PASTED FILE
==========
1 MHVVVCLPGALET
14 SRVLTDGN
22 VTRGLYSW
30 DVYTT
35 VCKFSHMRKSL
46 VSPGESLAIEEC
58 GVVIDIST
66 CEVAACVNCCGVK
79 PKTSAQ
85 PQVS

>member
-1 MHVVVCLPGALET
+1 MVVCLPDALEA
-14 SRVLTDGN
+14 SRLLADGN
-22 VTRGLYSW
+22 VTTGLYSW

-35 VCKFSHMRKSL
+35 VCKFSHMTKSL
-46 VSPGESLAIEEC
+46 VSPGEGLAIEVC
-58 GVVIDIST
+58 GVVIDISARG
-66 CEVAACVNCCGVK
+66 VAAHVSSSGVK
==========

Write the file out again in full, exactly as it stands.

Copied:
1 MHVVVCLPGALET
14 SRVLTDGN
22 VTRGLYSW
30 DVYTT
35 VCKFSHMRKSL
46 VSPGESLAIEEC
58 GVVIDIST
66 CEVAACVNCCGVK
79 PKTSAQ
85 PQVS

>member
-1 MHVVVCLPGALET
+1 MVVCLPDALEA
-14 SRVLTDGN
+14 SRLLADGN
-22 VTRGLYSW
+22 VTTGLYSW

-35 VCKFSHMRKSL
+35 VCKFSHMTKSL
-46 VSPGESLAIEEC
+46 VSPGEGLAIEVC
-58 GVVIDIST
+58 GVVIDISARG
-66 CEVAACVNCCGVK
+66 VAAHVSSSGVK